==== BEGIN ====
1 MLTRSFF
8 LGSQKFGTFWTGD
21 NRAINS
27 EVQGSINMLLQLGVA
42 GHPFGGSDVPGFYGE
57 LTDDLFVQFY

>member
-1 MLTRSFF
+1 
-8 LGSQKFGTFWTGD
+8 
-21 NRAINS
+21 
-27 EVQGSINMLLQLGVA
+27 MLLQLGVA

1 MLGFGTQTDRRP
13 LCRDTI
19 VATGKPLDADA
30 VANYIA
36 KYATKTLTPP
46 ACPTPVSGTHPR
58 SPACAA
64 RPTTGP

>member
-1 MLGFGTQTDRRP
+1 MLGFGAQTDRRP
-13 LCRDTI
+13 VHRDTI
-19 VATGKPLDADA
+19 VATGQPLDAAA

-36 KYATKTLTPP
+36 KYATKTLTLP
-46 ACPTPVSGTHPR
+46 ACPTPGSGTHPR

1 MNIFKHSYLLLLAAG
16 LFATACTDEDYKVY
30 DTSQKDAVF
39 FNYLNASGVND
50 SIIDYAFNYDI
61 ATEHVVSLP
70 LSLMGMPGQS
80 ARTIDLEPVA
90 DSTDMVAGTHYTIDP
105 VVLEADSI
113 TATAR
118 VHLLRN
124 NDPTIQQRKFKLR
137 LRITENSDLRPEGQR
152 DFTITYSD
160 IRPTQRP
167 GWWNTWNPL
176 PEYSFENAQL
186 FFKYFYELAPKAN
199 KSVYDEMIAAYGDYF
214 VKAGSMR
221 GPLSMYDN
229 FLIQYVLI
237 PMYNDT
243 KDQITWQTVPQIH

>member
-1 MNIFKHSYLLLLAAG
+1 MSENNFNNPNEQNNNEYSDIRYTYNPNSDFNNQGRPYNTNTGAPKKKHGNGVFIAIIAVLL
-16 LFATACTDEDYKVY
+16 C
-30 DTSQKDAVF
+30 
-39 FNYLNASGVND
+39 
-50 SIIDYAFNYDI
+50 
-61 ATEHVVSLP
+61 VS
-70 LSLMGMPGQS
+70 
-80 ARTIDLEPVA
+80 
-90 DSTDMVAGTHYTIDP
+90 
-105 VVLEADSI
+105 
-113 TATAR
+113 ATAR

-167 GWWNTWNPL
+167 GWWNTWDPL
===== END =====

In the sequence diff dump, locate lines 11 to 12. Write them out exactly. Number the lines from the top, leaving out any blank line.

+8 
-21 NRAINS